With the company providing so much information, there are a lot of possible interpretations of whether Sanofi-Aventis (NYSE:SNY) had a "good" quarter. While I'd suggest the financial performance was pretty respectable, the clinical trial insights were more mixed.

Sales for the second quarter rose 6.5% on a reported basis and 10.1% on a "comparable" basis that adjusts for the Aventis merger and foreign currency effects. Margins were quite solid once again: Gross margin improved to nearly 79%, and operating margin climbed to 33.7%. Adjusted net income rose by 26%.

The company's top drugs led the way again, with the top 15 compounds bringing revenue growth of 16.2% in the quarter and making up more than 60% of the company's total. Market-leading drugs like Lovenox, Plavix, and Lantus were all quite strong and posted double-digit growth. The vaccine business also had a good quarter, as a new meningitis/pneumonia vaccine helped push sales up more than 13%.

Sanofi-Aventis generated more than $3.5 billion in free cash flow (before dividends) and has managed to repay close to $2 billion in debt so far this year. Based on the strong results, management raised earnings growth guidance for this year to at least 20%.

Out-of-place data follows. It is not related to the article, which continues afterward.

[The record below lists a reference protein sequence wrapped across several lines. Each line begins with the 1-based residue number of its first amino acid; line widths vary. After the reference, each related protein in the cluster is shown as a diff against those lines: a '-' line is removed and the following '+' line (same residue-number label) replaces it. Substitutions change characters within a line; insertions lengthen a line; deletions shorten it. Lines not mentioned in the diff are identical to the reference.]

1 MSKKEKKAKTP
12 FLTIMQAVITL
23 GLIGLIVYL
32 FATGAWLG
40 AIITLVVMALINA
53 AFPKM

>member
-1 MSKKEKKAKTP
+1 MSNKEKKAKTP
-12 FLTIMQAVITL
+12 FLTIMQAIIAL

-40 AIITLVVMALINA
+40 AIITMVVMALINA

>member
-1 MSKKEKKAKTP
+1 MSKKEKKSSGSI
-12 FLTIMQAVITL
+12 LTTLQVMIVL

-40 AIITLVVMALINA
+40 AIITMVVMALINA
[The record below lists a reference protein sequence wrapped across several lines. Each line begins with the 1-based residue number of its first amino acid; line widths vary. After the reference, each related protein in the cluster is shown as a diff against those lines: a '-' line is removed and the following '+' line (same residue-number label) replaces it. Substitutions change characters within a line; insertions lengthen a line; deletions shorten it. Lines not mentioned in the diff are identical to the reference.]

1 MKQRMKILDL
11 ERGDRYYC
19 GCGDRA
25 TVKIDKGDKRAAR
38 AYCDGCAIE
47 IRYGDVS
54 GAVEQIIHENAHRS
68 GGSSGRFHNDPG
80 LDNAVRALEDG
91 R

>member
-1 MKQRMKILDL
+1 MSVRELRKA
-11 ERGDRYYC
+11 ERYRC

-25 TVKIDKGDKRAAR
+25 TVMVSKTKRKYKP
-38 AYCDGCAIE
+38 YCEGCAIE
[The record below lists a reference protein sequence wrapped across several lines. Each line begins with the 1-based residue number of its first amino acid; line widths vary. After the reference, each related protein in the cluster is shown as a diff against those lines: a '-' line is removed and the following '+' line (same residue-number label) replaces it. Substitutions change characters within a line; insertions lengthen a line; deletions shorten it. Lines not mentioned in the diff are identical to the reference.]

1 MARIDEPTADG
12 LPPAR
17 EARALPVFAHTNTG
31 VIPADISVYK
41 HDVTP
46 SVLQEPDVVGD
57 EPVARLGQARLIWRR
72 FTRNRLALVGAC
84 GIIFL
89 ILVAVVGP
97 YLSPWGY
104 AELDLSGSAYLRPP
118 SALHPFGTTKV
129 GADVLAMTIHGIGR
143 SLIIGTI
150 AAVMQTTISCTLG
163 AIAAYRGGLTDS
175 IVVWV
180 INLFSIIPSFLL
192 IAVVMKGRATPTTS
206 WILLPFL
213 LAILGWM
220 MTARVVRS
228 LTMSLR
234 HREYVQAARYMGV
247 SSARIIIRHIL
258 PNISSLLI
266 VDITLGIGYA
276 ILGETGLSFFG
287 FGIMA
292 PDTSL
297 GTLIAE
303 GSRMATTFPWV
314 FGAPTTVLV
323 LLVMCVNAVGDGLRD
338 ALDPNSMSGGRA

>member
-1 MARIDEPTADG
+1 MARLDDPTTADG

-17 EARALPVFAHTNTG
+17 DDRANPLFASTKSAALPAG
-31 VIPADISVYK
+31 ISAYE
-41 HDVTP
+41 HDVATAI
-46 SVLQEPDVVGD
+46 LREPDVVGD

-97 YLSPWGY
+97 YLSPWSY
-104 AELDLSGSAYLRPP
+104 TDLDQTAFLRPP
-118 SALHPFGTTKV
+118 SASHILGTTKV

The clinical side of the business was less stellar. Sanofi-Aventis announced that it was dropping two compounds that were in phase 2-b testing (pranalcasan for arthritis and osanetant for schizophrenia). The company also announced mixed data from a phase 3 depression trial (the European study showed decent efficacy, but the North American study did not), and it's quite possible that another phase 3 study may be required before approval.

On a more positive note, the company had better success in trials studying insomnia, smoking cessation, and cancer. Investors should also remember that Sanofi-Aventis is awaiting Food and Drug Administration approval for Acomplia for obesity and smoking; Exubera, which is inhaled insulin, with Pfizer (NYSE:PFE) and Nektar (NASDAQ:NKTR) as partners; dronedarone for atrial fibrillation; Alvesco for asthma; and a longer-acting formulation of Ambien, for insomnia.

These late-stage drugs (as well as the 35 compounds in phases 2b or 3 testing) will be important. Sanofi-Aventis faces the threat of losing patent protection for Lovenox and Plavix, and should that happen, it would need these new drugs to maintain growth.

I won't make the case that Sanofi-Aventis is dirt-cheap or significantly undervalued. Stocks like Merck (NYSE:MRK), GlaxoSmithKline (NYSE:GSK), and AstraZeneca (NYSE:AZN) are all cheaper, just to name three. But I do believe that Sanofi-Aventis has an appealing late-stage pipeline and the wherewithal to produce much better growth than the average pharmaceutical company over the next few years. Growth or value? It's an age-old question, but I'm continuing to stick with growth in this particular case.

For more healthy pharmaceutical Takes:

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Fool contributor Stephen Simpson owns shares of Sanofi-Aventis. The Motley Fool has a disclosure policy.